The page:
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Hallstatt is a small town in the Salzkammergut area of Austria, overlooking Lake Hallstatt. We wanted to get out of the bigger Austrian cities and spend a few days in a more remote and relaxed spot and Hallstatt was simply perfect.
As you get off the train, a boat is waiting for you to take you over to the town itself, which just adds to the charm. Hallstatt itself is nestled in between a mountain and a lake, taking up a narrow portion of land in the middle.
The houses are picturesque and and if not for the hoards of tourists heading here in the summer in would be the perfect spot of tranquility and beauty.
There also happens to be a star attraction here – the salt mines.
The salt nestled deep in the mountains above the town made it a center of salt mining and the Hallstatt Period (800 to 400 BC) refers to the early Iron Age in Europe, named after the town and the settlers who worked in the mines.
This makes the Hallstatt salt mines the oldest salt mines in the world. This area has been producing salt for 7000 years, and archaeological artifacts dating back to 5000 BC have been found in the area. The Celts were the first to start the salt mining industry around 4500 BC and were on the hunt for this ‘white gold.’
To get to the salt mines themselves you take a short ride on a cable car up to the top.
From the top a beautiful view opens up in front of you and you continue on a short uphill hike to the entrance.
Entrance to the salt mines is by guided tour. As you wait for the tour to start you put on some protective clothing, button down shirt and pants – dark blue for boys and maroon for girls. The temperature in the salt mines is quite cool, even in the summer, so this extra layer of clothing really helps.
A map of the complex reveals that it will be an exciting tour with many stops in various rooms, with passageways and slides connecting them.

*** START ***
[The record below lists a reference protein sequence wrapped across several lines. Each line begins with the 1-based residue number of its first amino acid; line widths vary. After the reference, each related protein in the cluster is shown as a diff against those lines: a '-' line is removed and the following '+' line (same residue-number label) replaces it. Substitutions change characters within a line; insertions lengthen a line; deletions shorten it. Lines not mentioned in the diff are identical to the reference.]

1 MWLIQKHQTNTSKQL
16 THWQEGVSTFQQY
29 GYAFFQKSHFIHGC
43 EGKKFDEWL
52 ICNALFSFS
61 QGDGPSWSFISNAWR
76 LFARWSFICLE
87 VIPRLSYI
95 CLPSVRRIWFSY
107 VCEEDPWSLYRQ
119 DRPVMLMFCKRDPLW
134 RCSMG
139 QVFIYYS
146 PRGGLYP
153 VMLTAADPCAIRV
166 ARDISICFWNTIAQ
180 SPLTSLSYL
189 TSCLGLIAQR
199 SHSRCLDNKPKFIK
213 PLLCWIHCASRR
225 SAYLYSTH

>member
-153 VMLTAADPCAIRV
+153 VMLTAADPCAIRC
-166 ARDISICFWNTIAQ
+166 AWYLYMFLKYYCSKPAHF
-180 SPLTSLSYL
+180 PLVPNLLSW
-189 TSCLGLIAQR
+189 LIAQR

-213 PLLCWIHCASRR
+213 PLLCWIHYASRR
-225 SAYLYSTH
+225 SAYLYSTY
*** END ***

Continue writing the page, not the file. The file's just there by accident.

With our tour group we made our way down the corridor, ready to learn about the history of the salt mine.
We stopped for a brief interactive history lesson. Through these globes we were shown the story of how the salt came to be hidden inside the mountain, starting with the salt coming from the oceans, which eventually dried up, and with the changing of the landscape and desserts turning into mountains these salt deposits eventually found a home deep in the mountains.
The entire presentation was simplified to give you a great overview of the history of salt in the world. I was seriously impressed and really enjoyed learning about this.
It wasn’t all serious and educational though.
We did get to go down a 64 meter slide (apparently Europe’s longest wooden slide).
A visit to a salt lake showed where the brine is collected before being pumped out of the mine. Of particular interest was learning about how the salt was extracted from the mines back in the old days. Most shocking was the 1734 discovery of a body of a prehistoric miner. His body was completely covered and preserved in salt. They now refer to him as the ‘Man in Salt’.
Overall Hallstatt is simply a magical small town that is perfect for a getaway weekend. The town itself is quaint and for nature lovers there are many hiking and walking trails nearby. Of course visiting the salt mines is a must – both from an educational and entertainment perspective.